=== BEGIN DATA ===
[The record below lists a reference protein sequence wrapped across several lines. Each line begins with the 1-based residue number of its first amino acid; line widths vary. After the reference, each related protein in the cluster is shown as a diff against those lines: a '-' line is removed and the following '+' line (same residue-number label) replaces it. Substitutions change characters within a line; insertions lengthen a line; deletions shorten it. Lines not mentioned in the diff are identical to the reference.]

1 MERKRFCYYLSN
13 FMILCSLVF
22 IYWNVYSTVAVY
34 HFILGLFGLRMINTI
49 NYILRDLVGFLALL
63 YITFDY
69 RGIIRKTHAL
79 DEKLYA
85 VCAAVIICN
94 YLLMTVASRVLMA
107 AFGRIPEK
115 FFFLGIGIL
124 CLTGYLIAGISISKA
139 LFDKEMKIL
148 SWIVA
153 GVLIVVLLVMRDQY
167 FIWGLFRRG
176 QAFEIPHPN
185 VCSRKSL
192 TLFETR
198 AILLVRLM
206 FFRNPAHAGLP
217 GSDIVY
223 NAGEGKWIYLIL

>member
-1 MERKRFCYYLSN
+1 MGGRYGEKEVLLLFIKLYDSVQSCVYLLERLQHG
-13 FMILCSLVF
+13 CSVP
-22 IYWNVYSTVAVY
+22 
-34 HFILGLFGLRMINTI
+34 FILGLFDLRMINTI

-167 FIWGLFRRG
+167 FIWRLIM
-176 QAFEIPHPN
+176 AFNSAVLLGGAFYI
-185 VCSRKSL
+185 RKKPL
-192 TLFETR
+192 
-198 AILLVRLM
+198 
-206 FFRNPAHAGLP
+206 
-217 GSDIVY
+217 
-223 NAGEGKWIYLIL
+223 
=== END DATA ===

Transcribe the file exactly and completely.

[The record below lists a reference protein sequence wrapped across several lines. Each line begins with the 1-based residue number of its first amino acid; line widths vary. After the reference, each related protein in the cluster is shown as a diff against those lines: a '-' line is removed and the following '+' line (same residue-number label) replaces it. Substitutions change characters within a line; insertions lengthen a line; deletions shorten it. Lines not mentioned in the diff are identical to the reference.]

1 MERKRFCYYLSN
13 FMILCSLVF
22 IYWNVYSTVAVY
34 HFILGLFGLRMINTI
49 NYILRDLVGFLALL
63 YITFDY
69 RGIIRKTHAL
79 DEKLYA
85 VCAAVIICN
94 YLLMTVASRVLMA
107 AFGRIPEK
115 FFFLGIGIL
124 CLTGYLIAGISISKA
139 LFDKEMKIL
148 SWIVA
153 GVLIVVLLVMRDQY
167 FIWGLFRRG
176 QAFEIPHPN
185 VCSRKSL
192 TLFETR
198 AILLVRLM
206 FFRNPAHAGLP
217 GSDIVY
223 NAGEGKWIYLIL

>member
-1 MERKRFCYYLSN
+1 MGGRYGEKEVLLLFIKLYDSVQSCVYLLERLQHG
-13 FMILCSLVF
+13 CSVP
-22 IYWNVYSTVAVY
+22 
-34 HFILGLFGLRMINTI
+34 FILGLFDLRMINTI

-167 FIWGLFRRG
+167 FIWRLIM
-176 QAFEIPHPN
+176 AFNSAVLLGGAFYI
-185 VCSRKSL
+185 RKKPL
-192 TLFETR
+192 
-198 AILLVRLM
+198 
-206 FFRNPAHAGLP
+206 
-217 GSDIVY
+217 
-223 NAGEGKWIYLIL
+223 